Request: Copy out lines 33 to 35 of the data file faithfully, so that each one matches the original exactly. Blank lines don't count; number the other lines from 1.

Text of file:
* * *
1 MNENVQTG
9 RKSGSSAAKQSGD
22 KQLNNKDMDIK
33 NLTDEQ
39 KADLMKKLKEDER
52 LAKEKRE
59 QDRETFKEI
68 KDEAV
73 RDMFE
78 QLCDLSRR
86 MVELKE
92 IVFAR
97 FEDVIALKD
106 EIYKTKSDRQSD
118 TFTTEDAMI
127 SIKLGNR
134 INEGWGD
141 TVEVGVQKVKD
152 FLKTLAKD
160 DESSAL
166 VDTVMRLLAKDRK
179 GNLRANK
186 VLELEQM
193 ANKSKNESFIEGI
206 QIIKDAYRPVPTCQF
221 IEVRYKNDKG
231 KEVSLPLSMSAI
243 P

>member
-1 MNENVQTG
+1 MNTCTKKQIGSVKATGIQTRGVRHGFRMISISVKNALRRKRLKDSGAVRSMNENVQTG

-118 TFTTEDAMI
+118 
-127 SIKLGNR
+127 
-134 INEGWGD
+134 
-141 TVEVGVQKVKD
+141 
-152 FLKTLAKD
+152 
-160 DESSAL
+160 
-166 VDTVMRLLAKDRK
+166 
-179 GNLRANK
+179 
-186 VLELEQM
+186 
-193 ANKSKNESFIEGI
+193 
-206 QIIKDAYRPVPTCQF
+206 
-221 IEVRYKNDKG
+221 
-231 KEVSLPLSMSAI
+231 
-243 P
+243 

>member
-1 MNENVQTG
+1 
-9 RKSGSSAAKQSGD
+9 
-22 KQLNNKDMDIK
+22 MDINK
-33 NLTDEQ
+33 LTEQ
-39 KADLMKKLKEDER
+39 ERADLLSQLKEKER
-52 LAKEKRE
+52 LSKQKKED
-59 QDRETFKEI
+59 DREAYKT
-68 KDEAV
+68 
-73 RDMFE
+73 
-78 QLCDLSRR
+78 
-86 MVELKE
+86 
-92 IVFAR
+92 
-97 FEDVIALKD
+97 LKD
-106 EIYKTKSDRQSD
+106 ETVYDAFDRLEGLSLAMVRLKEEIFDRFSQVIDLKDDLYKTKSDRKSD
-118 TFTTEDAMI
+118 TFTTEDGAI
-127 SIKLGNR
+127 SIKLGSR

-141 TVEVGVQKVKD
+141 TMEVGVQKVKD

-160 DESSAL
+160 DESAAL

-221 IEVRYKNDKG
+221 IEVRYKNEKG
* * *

+118 
-127 SIKLGNR
+127 